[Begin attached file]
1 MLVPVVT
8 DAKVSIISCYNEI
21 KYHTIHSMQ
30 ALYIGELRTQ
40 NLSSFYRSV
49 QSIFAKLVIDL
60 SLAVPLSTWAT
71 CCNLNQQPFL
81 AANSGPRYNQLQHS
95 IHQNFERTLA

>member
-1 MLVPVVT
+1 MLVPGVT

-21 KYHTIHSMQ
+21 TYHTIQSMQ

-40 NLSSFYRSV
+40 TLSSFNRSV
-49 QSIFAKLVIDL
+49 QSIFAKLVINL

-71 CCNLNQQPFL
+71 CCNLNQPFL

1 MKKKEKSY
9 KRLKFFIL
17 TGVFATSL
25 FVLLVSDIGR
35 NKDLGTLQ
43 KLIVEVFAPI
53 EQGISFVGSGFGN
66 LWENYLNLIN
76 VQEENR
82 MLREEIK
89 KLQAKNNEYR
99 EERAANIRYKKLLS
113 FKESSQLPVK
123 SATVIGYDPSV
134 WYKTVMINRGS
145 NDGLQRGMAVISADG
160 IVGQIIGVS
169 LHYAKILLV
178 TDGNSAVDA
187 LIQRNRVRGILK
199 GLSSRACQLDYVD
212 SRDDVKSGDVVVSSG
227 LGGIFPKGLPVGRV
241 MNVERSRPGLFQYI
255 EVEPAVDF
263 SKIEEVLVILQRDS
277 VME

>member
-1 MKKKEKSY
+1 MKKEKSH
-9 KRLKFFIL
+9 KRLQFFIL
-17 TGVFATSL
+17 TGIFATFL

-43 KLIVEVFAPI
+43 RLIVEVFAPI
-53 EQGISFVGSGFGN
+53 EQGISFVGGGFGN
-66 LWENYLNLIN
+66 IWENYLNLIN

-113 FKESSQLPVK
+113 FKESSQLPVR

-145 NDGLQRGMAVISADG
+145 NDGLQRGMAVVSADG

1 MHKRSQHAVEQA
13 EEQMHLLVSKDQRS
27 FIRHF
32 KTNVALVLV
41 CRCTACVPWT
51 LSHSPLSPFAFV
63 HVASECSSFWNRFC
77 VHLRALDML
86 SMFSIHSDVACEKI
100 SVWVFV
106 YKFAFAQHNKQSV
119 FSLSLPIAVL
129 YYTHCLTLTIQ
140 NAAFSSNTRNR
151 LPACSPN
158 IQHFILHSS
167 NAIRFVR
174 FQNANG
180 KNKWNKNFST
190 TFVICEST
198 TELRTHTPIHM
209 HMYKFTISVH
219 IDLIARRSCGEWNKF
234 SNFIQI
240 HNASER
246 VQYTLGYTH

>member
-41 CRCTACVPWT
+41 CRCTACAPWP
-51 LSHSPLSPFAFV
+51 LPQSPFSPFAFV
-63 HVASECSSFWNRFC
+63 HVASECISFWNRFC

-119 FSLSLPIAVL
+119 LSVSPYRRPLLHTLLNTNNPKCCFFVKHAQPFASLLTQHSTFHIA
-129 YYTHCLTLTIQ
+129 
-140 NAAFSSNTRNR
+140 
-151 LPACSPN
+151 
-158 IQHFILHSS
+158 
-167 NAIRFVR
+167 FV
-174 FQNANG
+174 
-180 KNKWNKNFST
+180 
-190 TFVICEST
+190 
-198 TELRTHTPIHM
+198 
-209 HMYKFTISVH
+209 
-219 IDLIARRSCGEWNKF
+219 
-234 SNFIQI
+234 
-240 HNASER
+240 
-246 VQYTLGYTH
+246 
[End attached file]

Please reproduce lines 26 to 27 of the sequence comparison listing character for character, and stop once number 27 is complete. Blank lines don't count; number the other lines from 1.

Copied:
35 NKDLGTLQ
43 KLIVEVFAPI